Semester grading system is step in right direction; more changes needed
When students see the green Infinite Campus Portal notification pop up at the end of the academic quarter, they either feel a sense of relief or feel their stomach drop. After the quarter grade is locked in, there’s no changing it. Because this anxiety-ridden process is mentally tolling and doesn’t accurately represent students’ performance, District 211 decided to remove the quarter system and switch to an 80-20 grading system next year.
The Crier understands that learning is a continuous process and believes that it would be better reflected by the new 80-20 system, D211’s new grading scale that eliminates academic quarters.
The 80-20 shift relieves a lot of pressure associated with a quarter system and ultimately allows students to achieve better grades. The quarter system was originally put in place as a reporting mechanism to update parents and students. Now, with Infinite Campus Portal allowing gradebook access 24/7, quarters have become unnecessary. In fact, quarter grades create an illusion of a fresh start for students, but, in reality, “the majority of students are harmed by having quarter grades,” said CHS Principal Julie Nowak.
Dean of Students Derek Fivelson adds that the semester system “is a more accurate representation of a student’s grade.” The 80-20 system lends more opportunities to students to improve their grade. It also gives teachers the leeway to do long-term projects and gives students more meaningful opportunities that allow students to absorb the curriculum.
Although the 80-20 switch is a step in the right direction, we believe that other measures should be taken in conjunction to improve the grading scale.
For example, standard grading procedures should be implemented across the school. Currently, certain classes like physics only use points, while other classes like math exclusively use letter grades. Not only does this create confusion among students, but it’s also inconsistent. Certain grading scales make it inherently more difficult to earn a good grade in class. In math, for instance, having a set value for each letter (i.e., B is the equivalent of 85 regardless of whether the student earned an 87 or 83) slightly skews students’ grades. So, if a student receives 100 on an exam, the gradebook only allows a maximum score of 98. The student then loses out on two percent that could help keep that student’s grade up when, in harder chapters, he or she doesn’t perform as well.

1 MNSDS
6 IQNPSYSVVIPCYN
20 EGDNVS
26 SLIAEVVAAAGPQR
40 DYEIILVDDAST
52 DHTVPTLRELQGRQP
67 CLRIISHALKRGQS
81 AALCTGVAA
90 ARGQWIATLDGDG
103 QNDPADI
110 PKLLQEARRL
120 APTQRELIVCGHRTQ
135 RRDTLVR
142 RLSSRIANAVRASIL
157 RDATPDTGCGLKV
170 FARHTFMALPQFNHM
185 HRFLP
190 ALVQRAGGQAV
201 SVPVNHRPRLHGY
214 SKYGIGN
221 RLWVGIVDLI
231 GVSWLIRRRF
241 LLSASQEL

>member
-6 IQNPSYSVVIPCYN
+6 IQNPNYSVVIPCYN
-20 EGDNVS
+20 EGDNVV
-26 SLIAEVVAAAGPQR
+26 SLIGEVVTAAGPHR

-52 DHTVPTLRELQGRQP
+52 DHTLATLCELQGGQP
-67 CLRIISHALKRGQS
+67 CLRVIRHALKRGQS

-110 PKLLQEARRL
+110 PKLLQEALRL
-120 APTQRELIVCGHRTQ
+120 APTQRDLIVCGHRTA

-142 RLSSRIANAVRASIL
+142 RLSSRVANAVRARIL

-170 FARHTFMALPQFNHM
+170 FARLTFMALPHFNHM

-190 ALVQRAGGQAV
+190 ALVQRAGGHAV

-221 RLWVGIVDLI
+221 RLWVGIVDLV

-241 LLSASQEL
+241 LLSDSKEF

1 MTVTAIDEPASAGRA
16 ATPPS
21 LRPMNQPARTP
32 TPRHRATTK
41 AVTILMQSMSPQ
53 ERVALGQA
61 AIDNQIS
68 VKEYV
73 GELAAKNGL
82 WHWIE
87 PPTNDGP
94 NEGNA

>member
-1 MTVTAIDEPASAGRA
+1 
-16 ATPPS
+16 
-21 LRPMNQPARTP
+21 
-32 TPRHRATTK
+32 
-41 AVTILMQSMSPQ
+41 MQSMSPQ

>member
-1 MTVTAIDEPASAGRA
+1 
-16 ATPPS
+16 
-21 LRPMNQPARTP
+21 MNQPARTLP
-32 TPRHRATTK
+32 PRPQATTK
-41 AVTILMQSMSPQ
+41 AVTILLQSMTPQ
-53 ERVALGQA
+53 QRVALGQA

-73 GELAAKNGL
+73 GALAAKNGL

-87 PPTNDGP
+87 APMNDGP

A grading system with more accurate points or percentages reflects a student’s true performance in the class and could make the difference between receiving an A or a B or receiving a B or a C. Standardizing a point system may not work for classes like English, where there is a lot of subjective grading involved, but it would definitely be beneficial across math, science, and social studies classes.
Additionally, teachers instructing the same class should determine a standard of grading across the level. For instance, all the S338 Accelerated Chemistry classes could develop a system for how labs should be graded and what constitutes partial credit. That way, students across the level who perform similar will receive similar grades regardless of the teacher. Creating standards makes grading less subjective and ultimately, more fair.
Grades represent a major stressor in the lives of high school students. Improving the grading process at CHS means improving the lives of students. Thus, the Crier supports the 80-20 switch, and the aforementioned changes in their goal of more accurately reflecting student performances and capabilities.